Farther on, before the U.S. Forest Service roadside outpost, a CHP officer turned back motorists who weren’t carrying tire chains.

“It gets pretty bad up around 3,000 feet,” said the officer, who wouldn’t give his name.

That created the perfect opportunity for Moses Valdez, a property manager from Hollywood who moonlights as a tire-chain entrepreneur on those rare occasions when it snows in the Southland.

“This is the luckiest I’ve been in three years,” he said, working a turnout within sight of the checkpoint and shouting range of the backed-up cars.

“How much?” the drivers wanted to know. “Fifty for a pair,” Valdez shouted back. He had lined up a few dozen specimens -- garage-sale treasures snapped up for about $10 each, stuffed into boxes and bags.

Valdez said he got the idea about 10 years ago, after a day of playing in the snow with his family. When he stopped to remove the chains from his tires, people desperate to go up the hill offered cash for them.

“That’s when I thought, this might make a good business,” he said.

Customers, all men, crowded around him, wondering what would work for their Toyota Camry or Plymouth Voyager.

“I need the tire number,” said Valdez, who insisted that customers try the chains for size before heading up the mountain.

Peter Alcan, whose wife and 8-year-old twins waited in the van, plaintively asked for help.

“I won’t put them on, but I’ll show you how to do it,” Valdez told him.

A light rain started falling on his sweatshirt. Then suddenly, close to noon, the skies opened up with a hailstorm that sent children scrambling back to their cars.

Alcan, from nearby Montrose, ignored the pelting and laid out the chains, only to find that they were too small. He vowed to try again.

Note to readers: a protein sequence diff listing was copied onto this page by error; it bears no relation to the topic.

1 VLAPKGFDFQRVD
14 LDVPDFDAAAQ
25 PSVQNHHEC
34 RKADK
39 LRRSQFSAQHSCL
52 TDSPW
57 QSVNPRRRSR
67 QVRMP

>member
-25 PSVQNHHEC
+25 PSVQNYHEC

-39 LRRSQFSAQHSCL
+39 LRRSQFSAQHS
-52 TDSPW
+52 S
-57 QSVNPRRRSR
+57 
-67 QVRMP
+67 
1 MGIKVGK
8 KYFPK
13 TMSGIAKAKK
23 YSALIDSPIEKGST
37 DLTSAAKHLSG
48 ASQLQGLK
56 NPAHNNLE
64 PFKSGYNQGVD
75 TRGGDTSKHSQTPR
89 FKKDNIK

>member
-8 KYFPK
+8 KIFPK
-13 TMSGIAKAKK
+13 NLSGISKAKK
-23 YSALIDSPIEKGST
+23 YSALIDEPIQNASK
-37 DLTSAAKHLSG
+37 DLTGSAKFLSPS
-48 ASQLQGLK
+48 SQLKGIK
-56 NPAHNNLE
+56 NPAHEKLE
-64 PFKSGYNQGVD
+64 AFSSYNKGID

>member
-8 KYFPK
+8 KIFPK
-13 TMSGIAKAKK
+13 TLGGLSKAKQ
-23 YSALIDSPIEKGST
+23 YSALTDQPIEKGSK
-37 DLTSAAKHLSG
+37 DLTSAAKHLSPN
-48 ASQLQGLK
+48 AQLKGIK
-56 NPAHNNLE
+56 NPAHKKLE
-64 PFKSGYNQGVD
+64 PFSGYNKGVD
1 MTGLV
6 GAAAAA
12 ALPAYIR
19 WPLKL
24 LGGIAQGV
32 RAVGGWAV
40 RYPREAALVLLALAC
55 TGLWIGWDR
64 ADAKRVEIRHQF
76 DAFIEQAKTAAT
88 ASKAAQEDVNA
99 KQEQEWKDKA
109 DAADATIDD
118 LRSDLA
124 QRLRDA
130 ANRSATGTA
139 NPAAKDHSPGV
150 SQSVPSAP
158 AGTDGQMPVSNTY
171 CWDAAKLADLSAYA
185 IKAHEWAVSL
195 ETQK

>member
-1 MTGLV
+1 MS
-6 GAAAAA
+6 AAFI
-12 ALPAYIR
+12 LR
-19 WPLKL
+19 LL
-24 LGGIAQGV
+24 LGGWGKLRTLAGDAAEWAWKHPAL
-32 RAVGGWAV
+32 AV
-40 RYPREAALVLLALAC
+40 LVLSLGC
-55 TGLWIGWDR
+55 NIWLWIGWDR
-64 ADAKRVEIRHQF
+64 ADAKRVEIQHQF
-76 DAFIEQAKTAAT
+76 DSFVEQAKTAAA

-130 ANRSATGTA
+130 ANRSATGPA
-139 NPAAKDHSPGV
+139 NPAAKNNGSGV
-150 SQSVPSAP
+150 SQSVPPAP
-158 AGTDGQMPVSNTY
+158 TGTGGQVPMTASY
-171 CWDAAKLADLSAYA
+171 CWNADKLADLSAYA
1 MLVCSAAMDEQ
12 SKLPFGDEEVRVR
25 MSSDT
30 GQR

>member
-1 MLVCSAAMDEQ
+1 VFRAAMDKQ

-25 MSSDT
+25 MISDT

“We’re determined,” his wife, Luanna, said as she stamped her cold feet.

A carload of construction workers pulled up to survey the assortment of chains. Behind the wheel was Aroldo Retana, originally from Guatemala, who now lives in San Pedro. He said he’d never seen snow before.

“It’s beautiful,” he said, and his three passengers nodded enthusiastically. Retana said they planned to drive as far as they could go, to where the snow was deep.

Suddenly, the hail softened into snowflakes, falling heavily onto an awestruck crowd.

“Unbelievable,” Luanna Alcan said.

The children reappeared, running through a scene that seemed to belong more to the Rockies than the foothills of Mt. Wilson.

By 1 p.m., the snow lightened again. After having tried four sets of chains, none of which fit, the Alcan family decided to give up and return home, about 15 minutes away.

“At this point, I think we got the snow experience,” Peter Alcan said.

Valdez had already sold more than 30 sets of chains and was out of the largest sizes.

Times staff writer Mitchell Landsberg contributed to this report.